At a time when companies are clamoring for workers while trying to navigate a treacherous economy, no state is meeting their needs more effectively than North Carolina. The Tar Heel State is America’s Top State for Business in CNBC’s annual competitiveness study.
It is the second consecutive year at the top for North Carolina — a rare feat in the CNBC study, which launched in 2007. Business and the economy in the state have been on a tear since the pandemic, and the state has scarcely looked back.
In 2023 alone, the state has amassed a trophy case full of economic development wins, ranging from a $130 million investment by Bosch to expand its power tool manufacturing facility in Lincolnton, to a $458 million biomanufacturing facility to be built in Greensboro by cellular therapeutics company ProKidney, and even a $58 million turkey production facility in Goldsboro by poultry breeder Select Genetics.
The projects come on top of major wins last year, including Vietnamese electric vehicle manufacturer VinFast announcing it will build its first North American plant in the state, and Durham-based semiconductor materials manufacturer Wolfspeed expanding its operations there.
A common thread through all the projects is people.
“Our talented, educated workers are the foundation of our economic success,” said Gov. Roy Cooper, a Democrat, in his state of the state address in March.
The numbers bear that out. North Carolina ranks first in the all-important Workforce category of CNBC’s study. In particular, the state is a leader in attracting and retaining talent across a range of industries, said Josh Wright, an executive vice president with labor market analytics firm Lightcast, which provided some of the data for the CNBC study.
“Charlotte is seeing a lot of growth in the financial sector,” he said. “But it’s not just a one-trick pony. You’ve got the Raleigh-Durham area. You’ve got massive, major, internationally well-known universities driving growth.”
The state is also a leader in career education.
“You have one of the most competitive community college systems in America as well in North Carolina, that is attuned to the needs of their industry,” Wright said.
In addition, more than 89% of participants in state worker training programs were employed within six months, according to U.S. Labor Department data. That is the third-best record in the country, after Alaska and Massachusetts.
Strong workers fuel GDP, solid state finances
North Carolina’s strong workforce helped feed its performance in other categories. The state finishes No. 3 in Economy. Its $560 billion gross domestic product grew by a healthy 3.2% last year, though growth has leveled off at the beginning of 2023, according to the Commerce Department. State finances are solid; its debt rating is top-notch, according to Moody’s. And North Carolina’s housing market appears to be handling the influx of new residents with minimal stress.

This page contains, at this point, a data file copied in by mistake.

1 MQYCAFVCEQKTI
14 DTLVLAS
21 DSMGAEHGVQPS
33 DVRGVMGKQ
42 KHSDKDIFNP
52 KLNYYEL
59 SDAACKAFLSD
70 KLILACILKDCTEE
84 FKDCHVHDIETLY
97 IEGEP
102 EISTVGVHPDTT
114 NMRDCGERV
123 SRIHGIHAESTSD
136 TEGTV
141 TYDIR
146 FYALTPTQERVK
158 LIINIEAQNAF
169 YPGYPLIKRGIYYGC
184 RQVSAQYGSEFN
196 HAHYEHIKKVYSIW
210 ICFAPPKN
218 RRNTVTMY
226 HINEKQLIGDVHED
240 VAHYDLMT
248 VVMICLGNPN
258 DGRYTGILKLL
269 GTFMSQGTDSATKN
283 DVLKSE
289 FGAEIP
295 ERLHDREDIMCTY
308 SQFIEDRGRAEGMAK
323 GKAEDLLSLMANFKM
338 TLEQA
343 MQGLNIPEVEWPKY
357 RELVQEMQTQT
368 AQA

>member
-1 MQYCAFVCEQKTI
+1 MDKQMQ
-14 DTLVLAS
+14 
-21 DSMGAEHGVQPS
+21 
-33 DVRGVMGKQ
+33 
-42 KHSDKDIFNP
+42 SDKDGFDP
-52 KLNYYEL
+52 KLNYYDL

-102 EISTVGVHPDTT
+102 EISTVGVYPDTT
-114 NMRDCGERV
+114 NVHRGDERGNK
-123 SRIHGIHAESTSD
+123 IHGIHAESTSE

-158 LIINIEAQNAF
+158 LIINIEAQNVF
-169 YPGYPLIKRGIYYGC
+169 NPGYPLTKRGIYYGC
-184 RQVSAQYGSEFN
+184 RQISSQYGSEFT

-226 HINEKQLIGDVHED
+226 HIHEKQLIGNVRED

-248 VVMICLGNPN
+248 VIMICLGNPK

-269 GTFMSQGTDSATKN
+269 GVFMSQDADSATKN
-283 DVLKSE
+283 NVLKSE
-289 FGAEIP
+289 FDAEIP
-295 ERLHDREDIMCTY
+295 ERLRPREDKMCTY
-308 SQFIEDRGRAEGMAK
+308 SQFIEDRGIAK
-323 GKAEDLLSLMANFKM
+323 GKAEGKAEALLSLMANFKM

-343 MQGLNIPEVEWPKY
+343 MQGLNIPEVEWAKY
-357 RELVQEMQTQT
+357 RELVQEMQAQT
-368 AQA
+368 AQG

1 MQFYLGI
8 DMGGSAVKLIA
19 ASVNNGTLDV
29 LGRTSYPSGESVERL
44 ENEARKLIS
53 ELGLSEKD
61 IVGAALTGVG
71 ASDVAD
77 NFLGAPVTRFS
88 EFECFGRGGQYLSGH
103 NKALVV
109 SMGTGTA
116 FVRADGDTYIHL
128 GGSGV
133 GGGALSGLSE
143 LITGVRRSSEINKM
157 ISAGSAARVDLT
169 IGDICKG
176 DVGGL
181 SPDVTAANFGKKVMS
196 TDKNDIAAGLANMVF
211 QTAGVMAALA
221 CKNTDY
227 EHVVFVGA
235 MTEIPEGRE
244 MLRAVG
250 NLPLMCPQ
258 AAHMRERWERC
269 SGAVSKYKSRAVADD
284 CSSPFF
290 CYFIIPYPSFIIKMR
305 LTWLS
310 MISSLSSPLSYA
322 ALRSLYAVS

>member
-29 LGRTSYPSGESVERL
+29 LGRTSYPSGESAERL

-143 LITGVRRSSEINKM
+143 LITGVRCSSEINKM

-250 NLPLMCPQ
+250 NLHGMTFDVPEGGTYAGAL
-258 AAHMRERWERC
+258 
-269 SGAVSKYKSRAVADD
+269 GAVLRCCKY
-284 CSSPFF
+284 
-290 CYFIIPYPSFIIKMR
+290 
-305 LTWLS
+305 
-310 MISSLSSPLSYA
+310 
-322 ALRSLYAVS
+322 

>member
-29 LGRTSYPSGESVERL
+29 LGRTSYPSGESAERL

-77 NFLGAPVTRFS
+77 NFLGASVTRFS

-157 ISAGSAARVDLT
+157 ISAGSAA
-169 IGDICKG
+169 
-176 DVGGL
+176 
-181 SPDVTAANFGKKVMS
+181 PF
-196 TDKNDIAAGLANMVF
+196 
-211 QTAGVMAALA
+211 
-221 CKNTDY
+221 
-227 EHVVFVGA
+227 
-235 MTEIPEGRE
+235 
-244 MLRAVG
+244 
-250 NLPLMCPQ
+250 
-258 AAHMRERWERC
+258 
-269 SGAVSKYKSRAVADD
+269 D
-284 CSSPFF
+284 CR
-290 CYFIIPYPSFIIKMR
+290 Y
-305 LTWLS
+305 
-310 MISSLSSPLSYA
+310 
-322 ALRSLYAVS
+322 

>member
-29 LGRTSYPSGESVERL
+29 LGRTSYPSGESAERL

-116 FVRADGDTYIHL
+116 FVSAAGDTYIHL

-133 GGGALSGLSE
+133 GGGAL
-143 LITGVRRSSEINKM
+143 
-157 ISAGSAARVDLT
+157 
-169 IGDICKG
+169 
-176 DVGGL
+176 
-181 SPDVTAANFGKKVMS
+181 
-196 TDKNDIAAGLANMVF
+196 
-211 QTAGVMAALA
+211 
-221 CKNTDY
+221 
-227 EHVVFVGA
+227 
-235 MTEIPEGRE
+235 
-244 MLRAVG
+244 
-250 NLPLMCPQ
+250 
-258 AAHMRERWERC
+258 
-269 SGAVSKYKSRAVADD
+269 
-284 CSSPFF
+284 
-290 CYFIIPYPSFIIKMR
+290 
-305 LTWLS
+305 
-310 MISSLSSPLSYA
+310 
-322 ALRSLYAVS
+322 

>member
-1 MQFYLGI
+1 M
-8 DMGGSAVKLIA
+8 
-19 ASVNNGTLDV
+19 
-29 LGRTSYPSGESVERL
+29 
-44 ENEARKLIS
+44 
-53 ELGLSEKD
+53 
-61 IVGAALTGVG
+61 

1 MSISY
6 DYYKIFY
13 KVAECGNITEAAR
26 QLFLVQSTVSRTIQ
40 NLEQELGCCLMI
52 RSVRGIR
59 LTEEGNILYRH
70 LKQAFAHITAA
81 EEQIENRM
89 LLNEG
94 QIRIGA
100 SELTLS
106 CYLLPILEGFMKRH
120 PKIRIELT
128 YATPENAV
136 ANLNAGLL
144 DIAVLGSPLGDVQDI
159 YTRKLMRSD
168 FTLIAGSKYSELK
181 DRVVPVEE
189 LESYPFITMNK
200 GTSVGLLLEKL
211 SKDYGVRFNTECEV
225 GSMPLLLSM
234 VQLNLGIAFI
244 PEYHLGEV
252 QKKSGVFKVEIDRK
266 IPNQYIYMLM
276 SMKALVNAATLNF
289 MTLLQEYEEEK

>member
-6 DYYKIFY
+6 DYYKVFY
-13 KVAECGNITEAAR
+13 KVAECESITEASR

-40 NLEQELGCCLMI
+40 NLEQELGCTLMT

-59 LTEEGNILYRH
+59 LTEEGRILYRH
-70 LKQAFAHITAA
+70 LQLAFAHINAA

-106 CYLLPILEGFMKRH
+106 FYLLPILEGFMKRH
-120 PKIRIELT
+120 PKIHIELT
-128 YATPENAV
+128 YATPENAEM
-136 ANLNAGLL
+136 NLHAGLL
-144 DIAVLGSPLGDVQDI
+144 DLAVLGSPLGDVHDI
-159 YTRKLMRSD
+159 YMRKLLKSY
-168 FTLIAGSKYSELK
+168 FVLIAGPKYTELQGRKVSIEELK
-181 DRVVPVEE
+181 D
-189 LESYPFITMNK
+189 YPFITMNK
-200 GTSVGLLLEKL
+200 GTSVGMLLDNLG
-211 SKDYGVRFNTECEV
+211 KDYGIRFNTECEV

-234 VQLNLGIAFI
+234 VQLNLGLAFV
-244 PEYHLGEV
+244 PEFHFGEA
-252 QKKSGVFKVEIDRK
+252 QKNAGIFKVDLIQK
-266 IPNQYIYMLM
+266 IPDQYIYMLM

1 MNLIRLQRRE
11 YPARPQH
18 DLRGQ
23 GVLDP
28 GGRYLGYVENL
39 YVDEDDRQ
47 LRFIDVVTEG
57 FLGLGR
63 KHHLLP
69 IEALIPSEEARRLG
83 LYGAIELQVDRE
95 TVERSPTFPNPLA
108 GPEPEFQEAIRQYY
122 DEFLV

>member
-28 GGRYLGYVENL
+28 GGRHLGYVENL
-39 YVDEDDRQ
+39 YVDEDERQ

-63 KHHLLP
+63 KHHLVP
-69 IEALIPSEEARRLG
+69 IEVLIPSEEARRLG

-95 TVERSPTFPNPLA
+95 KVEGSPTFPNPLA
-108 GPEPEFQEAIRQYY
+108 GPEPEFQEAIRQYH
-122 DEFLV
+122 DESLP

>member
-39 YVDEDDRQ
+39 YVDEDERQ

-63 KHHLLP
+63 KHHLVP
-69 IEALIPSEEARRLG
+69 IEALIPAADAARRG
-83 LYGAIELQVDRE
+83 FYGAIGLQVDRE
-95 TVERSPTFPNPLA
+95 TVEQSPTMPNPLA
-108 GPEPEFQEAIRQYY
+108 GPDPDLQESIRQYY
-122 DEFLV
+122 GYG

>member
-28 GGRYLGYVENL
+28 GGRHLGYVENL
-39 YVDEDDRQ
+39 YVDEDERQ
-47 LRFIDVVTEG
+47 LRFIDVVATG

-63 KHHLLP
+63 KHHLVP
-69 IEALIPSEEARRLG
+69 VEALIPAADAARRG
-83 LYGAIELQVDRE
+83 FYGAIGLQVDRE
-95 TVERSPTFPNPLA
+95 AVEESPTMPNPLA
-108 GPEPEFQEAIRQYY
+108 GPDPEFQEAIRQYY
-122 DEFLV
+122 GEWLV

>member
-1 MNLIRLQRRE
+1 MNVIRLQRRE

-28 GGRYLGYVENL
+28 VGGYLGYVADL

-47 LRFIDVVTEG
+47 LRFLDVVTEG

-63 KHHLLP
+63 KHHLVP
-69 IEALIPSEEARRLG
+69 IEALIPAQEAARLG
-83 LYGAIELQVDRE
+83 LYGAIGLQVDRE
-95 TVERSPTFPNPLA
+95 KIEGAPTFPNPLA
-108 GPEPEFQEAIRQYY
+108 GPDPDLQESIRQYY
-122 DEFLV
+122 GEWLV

Home prices surged by more than 13% last year, according to the Federal Housing Financing Agency, putting a dent in affordability. But home builders are picking up the slack, with housing starts among the highest in the nation, according to the Census Bureau. However, an uptick in foreclosures, according to figures from ATTOM Data Solutions, bears watching.
North Carolina also finishes strong in Technology & Innovation and Access to Capital, both at No. 6.
Political tensions pressure education, quality of life
The state had a strong showing in education, at No. 7, but in May, Cooper declared a state of emergency in the state’s public education system. It is a sign that the political detente that has helped the state achieve its business success may have come to an end.
“It’s clear that the Republican legislature is aiming to choke the life out of public education,” Cooper said on May 24. “I’m declaring this a state of emergency because you need to know what’s happening.”
The declaration, which has no legal effect, came after Republicans introduced a plan to expand vouchers and charter schools, which the governor said will divert critical funding from public education.
A key sponsor of the legislation is state Rep. Tricia Cotham, who switched from Democrat to Republican in April, giving the GOP a supermajority in the General Assembly.
“We have to evolve, and I believe that the state is changing,” Cotham said in unveiling the school choice legislation. “One size fits all in education is wrong for children.”
Already, the newly empowered legislature has passed a 12-week abortion ban over the governor’s veto. The law took effect on July 1. Because this year’s CNBC rankings consider reproductive rights as a metric in Life, Health & Inclusion, the ban hurts the state’s already poor ranking in the category. It finishes No. 38 in the category, down from No. 28 in 2022.
In addition to the abortion ban, North Carolina is one of just five states in which statewide protections against discrimination apply only to people with disabilities, according to the National Conference of State Legislatures.